Growing up in India, chances are you have experience with playing some sort of game that involved marbles. Brainvita or marble solitaire was a popular childhood puzzle that many of us have had the chance of playing. Then there are the many outdoor events using marbles on the bare ground.

However, it’s possible you have never seen anything like the sport of marble racing, an event that has gained international recognition at a time when sporting events across the world have been badly hit due to the coronavirus pandemic.

The event featured on American television show host and comedian John Oliver’s Last Week Tonight in May but even before that, its popularity was steadily rising.

Gary Lineker, former football star and current Twitter superstar, tweeted in mid-March about one of the marble races that he found captivating (the tweet with race video has since been deleted). “The lack of live sport is clearly getting to me,” Lineker had said.

From there on, it has been one major stop after another for the world of marble racing.

In March, Sports Illustrated ran a feature titled ‘Marble Racing Is the Sport That Can Save Us From Losing Our Marbles’. Then in April, New York Times covered the fast-rising event, titled: ‘Competitive Marble Racing Finds Fans in a World Missing Sports’. And now in June, The Guardian covered the event in a feature with the headline: ‘On the run: lack of sport drives fans to madcap world of marble racing.’

Madcap is a word that perfectly describes the world of marble racing that features events like Marblelympics, Marbula One and Marbula E. Sounds crazy, doesn’t it? Well, it appears even crazier.


The most popular video of the channel has over 12 million views.


“It sucks us into another world, another dimension without war, misery and negativity,” Netherlands’ Dion Bakker, a founder of the YouTube channel Jelle’s Marble Runs (and brother of Jelle Bakker), is quoted as saying by the New York Times. It is 27-year-old Jelle who started marble runs as a four-year-old autistic child, helped by his brother, and he continues to build the stands and elaborate routines for events.


The most recent shot in the arm for marble racing has come from John Oliver, who could not stop gushing over the brilliance of the sport. He loved it so much that his show is now the sponsor for the league season that is starting on June 21.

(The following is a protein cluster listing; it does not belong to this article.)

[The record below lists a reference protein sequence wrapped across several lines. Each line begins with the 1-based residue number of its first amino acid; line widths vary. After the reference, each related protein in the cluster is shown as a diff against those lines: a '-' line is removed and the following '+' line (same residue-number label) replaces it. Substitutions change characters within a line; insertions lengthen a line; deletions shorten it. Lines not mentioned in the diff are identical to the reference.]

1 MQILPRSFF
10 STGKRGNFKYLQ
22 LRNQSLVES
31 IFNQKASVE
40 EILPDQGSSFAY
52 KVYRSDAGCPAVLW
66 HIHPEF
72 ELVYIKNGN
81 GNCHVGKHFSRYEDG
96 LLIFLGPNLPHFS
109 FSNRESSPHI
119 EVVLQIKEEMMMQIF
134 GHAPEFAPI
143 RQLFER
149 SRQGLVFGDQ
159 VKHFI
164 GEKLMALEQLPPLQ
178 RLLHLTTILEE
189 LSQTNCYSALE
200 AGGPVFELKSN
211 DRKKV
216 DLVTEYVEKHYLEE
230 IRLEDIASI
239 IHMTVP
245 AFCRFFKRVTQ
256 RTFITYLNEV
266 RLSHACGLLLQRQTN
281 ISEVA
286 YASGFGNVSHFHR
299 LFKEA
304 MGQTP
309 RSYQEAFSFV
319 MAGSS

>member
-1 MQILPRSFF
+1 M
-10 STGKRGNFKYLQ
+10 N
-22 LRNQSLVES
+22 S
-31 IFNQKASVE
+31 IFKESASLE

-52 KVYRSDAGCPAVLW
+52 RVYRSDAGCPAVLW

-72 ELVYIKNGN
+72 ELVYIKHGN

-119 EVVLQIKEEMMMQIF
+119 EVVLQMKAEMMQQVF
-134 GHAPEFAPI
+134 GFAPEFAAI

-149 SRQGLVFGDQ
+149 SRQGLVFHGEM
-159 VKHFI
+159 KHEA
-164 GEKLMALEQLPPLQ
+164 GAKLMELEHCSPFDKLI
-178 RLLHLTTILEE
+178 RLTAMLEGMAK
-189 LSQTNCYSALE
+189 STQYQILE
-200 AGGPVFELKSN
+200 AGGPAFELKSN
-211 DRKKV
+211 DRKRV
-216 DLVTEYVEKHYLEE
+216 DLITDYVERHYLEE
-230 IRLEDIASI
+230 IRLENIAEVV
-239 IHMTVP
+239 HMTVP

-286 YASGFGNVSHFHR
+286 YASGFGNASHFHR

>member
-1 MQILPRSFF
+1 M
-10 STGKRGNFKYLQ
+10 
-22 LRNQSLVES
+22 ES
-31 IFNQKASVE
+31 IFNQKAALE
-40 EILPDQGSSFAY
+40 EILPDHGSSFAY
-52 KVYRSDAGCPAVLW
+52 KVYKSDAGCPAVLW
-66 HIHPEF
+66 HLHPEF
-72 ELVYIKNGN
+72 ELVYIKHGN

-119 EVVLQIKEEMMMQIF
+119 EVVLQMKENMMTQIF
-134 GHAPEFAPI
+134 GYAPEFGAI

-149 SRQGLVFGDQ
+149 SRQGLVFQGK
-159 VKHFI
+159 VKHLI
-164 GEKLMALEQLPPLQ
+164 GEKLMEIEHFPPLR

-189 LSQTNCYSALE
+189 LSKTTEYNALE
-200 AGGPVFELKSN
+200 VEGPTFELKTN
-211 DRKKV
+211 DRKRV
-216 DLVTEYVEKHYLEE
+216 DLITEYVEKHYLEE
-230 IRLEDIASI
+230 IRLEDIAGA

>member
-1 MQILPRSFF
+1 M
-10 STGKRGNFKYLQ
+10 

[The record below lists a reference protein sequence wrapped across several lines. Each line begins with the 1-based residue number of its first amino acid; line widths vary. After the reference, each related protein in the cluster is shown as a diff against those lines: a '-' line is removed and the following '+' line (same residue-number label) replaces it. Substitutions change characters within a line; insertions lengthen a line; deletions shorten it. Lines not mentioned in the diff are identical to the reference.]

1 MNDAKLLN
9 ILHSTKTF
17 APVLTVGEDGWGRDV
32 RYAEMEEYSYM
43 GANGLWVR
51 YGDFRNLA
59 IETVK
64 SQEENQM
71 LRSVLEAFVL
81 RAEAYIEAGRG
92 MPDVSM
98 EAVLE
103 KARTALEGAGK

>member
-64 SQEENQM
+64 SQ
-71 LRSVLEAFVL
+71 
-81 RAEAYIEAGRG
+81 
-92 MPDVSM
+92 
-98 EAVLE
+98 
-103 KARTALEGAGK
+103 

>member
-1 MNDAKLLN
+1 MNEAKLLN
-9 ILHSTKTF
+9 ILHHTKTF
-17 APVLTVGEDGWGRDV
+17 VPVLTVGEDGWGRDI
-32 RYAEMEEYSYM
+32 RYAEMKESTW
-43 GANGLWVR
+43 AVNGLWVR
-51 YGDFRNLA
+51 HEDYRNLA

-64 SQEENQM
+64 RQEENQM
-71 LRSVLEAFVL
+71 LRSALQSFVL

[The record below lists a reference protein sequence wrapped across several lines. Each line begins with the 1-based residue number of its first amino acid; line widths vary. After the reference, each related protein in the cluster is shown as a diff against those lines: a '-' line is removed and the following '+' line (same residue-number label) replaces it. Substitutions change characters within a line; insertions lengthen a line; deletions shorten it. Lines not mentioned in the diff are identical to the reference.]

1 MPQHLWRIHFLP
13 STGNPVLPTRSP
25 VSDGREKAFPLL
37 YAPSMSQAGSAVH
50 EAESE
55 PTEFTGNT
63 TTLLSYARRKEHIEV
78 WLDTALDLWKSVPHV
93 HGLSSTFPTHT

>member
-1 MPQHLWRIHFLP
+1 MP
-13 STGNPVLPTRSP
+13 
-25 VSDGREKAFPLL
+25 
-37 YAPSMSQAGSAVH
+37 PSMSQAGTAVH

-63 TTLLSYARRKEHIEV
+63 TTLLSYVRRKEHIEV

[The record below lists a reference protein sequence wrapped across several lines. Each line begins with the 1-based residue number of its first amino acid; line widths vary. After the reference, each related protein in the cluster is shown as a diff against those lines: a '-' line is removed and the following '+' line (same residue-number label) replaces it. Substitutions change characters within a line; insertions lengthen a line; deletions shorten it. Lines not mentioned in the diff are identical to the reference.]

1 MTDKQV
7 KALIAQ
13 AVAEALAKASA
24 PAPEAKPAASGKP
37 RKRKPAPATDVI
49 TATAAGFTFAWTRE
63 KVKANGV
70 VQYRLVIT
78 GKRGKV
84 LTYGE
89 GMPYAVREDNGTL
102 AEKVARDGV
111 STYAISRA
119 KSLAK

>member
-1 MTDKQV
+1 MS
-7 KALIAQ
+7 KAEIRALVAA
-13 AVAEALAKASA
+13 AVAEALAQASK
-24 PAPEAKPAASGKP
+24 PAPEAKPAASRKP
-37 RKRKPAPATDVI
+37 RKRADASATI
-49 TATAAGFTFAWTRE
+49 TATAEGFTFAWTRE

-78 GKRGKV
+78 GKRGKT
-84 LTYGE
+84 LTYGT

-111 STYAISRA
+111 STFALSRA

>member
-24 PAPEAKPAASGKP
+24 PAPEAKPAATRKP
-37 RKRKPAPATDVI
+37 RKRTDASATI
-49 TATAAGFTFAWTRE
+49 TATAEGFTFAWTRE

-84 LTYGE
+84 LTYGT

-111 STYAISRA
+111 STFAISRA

The Youtube channel Jelle’s Marble Runs has more than a million subscribers (1.13 million as June 8, 2020). At the start of March, the channel had fewer than 600,000 subscribers, according to The Guardian report.

The craze around the sport is evident from the fan following enjoyed by various marbles. “Every marble has a name, like Bumblebee or Ghost Pearl, based on color and size. The marbles have personas and backstories, too. Fans follow along, picking teams and cheering on their favorite competitors [via the comment section], just as they would in any other sport,” reported Sports Illustrated.

There is also the Jelle’s Marble Runs Committee which looks after the promotions of the events as well as the organisation. The JMRC’s goal “is to maintain the quality of marble sports established by JMR and to extend its popularity throughout the world. With our resources, we help JMR wherever we can: We debate the design of videos, events, and rules, establish official canon, maintain the wiki, run social media promotion, and much more.”

The marble sports website has a blog that has features written about what they call “marble athletes” too. The blogs feature elaborate backstories for the teams.

Some team names involved in marble sports:

Minty Maniacs 



Team Galactic 

Mellow Yellow 


Shining Swarm

Photo by Anton Weber | Courtesy: Jelle’s Marble Runs
Photo by Anton Weber | Courtesy: Jelle’s Marble Runs

The man who’s voice you hear on these videos is Greg Woods and he told the magazine that marble racing matches up to the passion that sports fans have, “whether it is rooting for an underdog or a great comeback or an unexpected performance.”

According to Gamespot, “Oliver announced that the winner or each event will have $5,000 donated to a food bank in their name. Additionally, the overall season winner will get a $20,000 donation in their team’s name to the International Rescue Committee – a group that aids people going through crisis, around the world.”

It’s hard to disagree with what Oliver said in the bit that has brought marble racing to the forefront of thousands of sports fans’ attention: “Nobody, to whom we have shown this, including non-sports fans, has not ended up wanting to watch more.”

As Woods said in the video below, if you get past the suspension of disbelief, the world of marble racing is as incredible as any live sport you have seen in your life.